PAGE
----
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Avatar: The Way of Water

MOVIE | The eco-warrior plot featuring creatures on a pristine planet feels even more derivative the second time around

20th Century Studios

<em>Avatar: The Way of Water</em>
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➤ Rated PG-13
➤ Theaters
➤ S4 / V6 / L5*

Thirteen years ago, James Cameron’s Avatar became a global phenomenon, becoming the highest-­grossing movie of all time. Now, just when everyone forgot Avatar ever existed, the sequel, Avatar: The Way of Water, has arrived.

Perhaps the most important thing to know about Avatar: The Way of Water is that it has a 3-hour-and-12-minute running time. Since 3D costs extra, seeing the movie in the theater turns out to be pretty costly in terms of both time and money. Could it possibly be worth it? Well, that depends on what you’re looking for.

The Way of Water begins more than a decade after the events of the original film. In that film, evil humans exploiting the natural resources of the alien planet Pandora were defeated by the native Na’vi. Now, human/Na’vi hybrid Jake Sully (Sam Worthington) and his Na’vi wife Neytiri (Zoe Saldaña) are busy leading their tribe of forest dwellers and raising their growing family. They have four hybrid children, and they serve as unofficial parents to an orphaned human boy nicknamed Spider.

But the bad humans return, and this time, they don’t want to mine Pandora’s resources. They plan to make Pandora humanity’s new home because Earth has become an ecological disaster.

These invaders want to find Jake and kill him, so the Sully family flees their forest home seeking refuge among the Na’vi who live in the sea. These Na’vi are different from the forest dwellers, having green skin instead of blue and thicker arms and tails for swimming. Much of the movie revolves around the Sullys adapting to a new way of life.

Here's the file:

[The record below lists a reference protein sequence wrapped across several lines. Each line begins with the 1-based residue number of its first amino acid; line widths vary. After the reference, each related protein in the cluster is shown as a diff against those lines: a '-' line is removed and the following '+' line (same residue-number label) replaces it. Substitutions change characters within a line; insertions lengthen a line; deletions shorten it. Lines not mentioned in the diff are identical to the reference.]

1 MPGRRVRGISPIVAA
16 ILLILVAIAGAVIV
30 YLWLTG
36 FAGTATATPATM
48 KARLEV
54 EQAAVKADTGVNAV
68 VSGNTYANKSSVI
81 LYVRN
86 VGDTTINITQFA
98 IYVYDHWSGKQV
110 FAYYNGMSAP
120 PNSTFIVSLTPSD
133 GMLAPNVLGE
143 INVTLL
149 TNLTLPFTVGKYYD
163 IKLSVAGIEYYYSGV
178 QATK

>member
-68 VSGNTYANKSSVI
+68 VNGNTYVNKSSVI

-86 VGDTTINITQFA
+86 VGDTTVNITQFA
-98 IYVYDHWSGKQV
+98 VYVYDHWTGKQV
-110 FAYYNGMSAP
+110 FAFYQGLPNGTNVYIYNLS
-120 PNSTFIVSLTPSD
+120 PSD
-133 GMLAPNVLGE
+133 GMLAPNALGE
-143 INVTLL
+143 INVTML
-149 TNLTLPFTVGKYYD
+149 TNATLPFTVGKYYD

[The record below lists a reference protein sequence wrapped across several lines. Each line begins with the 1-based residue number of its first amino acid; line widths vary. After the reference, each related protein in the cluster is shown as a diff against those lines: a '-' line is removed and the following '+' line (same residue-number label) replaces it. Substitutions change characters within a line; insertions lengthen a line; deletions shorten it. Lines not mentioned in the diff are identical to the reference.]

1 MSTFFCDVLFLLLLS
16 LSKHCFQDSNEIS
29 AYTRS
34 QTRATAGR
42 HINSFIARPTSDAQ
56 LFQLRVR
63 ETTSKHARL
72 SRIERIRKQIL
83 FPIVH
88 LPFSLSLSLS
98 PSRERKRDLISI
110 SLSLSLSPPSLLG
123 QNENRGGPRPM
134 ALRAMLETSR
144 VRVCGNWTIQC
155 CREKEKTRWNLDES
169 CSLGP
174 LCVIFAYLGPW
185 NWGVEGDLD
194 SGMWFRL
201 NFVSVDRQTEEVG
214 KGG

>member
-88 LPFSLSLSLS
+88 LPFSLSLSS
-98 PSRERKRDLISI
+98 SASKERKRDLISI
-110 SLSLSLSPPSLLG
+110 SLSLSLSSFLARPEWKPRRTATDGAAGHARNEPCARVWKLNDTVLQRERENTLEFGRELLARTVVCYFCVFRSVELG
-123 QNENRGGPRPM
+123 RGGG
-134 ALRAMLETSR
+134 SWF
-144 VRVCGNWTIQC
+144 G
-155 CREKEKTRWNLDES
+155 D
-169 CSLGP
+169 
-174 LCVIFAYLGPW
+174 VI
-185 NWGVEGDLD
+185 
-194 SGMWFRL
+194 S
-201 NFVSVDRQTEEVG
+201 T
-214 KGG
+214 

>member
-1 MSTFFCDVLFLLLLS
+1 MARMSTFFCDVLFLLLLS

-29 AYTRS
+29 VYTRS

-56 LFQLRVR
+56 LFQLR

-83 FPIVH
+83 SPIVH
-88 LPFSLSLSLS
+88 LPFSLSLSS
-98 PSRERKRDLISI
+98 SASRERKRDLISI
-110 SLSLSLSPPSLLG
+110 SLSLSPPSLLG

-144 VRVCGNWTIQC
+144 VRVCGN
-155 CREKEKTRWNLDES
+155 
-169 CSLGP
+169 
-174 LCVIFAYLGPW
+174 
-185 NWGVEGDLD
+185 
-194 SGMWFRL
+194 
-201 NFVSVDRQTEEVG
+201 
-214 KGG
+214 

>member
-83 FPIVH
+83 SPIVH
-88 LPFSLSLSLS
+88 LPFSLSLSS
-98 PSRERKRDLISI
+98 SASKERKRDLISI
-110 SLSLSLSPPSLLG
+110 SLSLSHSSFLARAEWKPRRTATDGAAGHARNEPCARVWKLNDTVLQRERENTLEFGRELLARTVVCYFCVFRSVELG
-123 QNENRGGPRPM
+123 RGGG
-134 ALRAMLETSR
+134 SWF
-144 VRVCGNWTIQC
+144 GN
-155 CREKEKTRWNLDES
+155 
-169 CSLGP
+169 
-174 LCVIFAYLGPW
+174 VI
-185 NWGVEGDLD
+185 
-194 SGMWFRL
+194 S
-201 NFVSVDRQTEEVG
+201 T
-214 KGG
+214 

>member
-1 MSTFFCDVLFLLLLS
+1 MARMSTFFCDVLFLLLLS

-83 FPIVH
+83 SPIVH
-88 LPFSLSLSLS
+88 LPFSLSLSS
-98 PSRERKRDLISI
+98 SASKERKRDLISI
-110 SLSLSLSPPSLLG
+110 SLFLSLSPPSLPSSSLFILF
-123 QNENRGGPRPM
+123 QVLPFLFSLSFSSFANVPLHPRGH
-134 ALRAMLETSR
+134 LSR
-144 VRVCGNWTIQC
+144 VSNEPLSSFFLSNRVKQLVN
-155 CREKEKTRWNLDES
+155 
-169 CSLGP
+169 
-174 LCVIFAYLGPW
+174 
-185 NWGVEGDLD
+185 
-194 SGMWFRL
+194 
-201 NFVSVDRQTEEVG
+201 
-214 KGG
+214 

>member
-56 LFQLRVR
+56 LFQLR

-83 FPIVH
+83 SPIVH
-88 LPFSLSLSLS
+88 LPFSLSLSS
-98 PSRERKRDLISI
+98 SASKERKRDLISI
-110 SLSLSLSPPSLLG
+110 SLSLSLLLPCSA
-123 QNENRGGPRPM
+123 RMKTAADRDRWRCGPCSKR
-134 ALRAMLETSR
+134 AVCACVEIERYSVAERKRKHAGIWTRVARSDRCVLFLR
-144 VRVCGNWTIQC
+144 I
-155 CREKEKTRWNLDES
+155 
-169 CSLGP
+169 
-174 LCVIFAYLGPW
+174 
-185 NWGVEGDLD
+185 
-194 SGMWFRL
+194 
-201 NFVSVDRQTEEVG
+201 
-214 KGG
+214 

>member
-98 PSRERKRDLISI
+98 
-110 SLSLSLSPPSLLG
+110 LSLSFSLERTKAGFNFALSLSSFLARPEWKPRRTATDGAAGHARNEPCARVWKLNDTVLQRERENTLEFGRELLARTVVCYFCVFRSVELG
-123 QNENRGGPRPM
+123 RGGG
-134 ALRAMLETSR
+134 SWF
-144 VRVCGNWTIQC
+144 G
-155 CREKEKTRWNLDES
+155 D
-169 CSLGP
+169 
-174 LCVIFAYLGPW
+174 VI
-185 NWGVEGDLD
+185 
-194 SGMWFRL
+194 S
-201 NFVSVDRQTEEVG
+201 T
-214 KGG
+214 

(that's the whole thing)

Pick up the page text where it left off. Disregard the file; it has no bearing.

The first Avatar earned its accolades from its stunning special effects and use of 3D technology, but the script was predictable and preachy. This sequel surpasses the original in both the highs and the lows.

Cameron has made a career out of pushing the technical boundaries of filmmaking, and Avatar: The Way of Water is a technical triumph. Creating big water set pieces has always been a challenge for Hollywood, but Cameron has solved it, partially by inventing new technology to film CGI motion-capture of free-diving actors. The result is a movie filled with beautiful, dizzying scenes. And the 3D aspect remains subtle enough to enhance the experience without calling attention to the technology.

Though the movie is visually exhilarating, it suffers from the same problems as the original. Its thin storyline and cast of forgettable characters can’t support the bloated running time. And since The Way of Water rehashes most of the original Avatar’s events, the derivative eco-warrior plot about saving the planet feels even more derivative the second time round.

This film promoting eco-worship has plenty of faults, yet its groundbreaking visuals are stunning.

This new story focuses on Jake and Neytiri’s kids, but Cameron ­settles for teen drama rather than offering a nuanced story about family under pressure. We see too many familiar tropes: the stern father and the moody son who don’t understand each other, the predictable sibling rivalry between an older and a younger brother, and the awkward teenage girl who feels “different.” Cameron even includes the two teenagers who naturally fall in love despite their dissimilar backgrounds. Clichés abound.

The plot unfolds exactly as expected, and the movie continues preaching the tired idea that the Earth is our goddess mother. Strong language, violence, and partial nudity earn the movie its PG-13 ­rating. Those little bits of flower petals and seaweed don’t cover much of the Na’vi women’s chests, and the skimpy attire is more cringe-­inducing in this sequel since most of the protagonists are so young.

This film promoting eco-worship has plenty of faults, yet its groundbreaking visuals are stunning. Avatar: The Way of Water won’t translate well to the small screen, so those who want to experience the immersive effects should see it in theaters and spring for the 3D glasses. But be warned—while the spectacle is impressive, the story isn’t worth the time or money. If you don’t see it in the theater, you shouldn’t bother seeing it at all.

*Ratings from kids-in-mind.com, with quantity of sexual (S), violent (V), and foul language (L) content on a 0-10 scale, with 10 high

Collin Garbarino

Collin is WORLD's Arts and Culture Editor. He is a World Journalism Institute, Southern Baptist Theological Seminary, and Louisiana State University graduate, and he teaches at Houston Baptist University. Collin resides with his wife and four children in Sugar Land, Texas.



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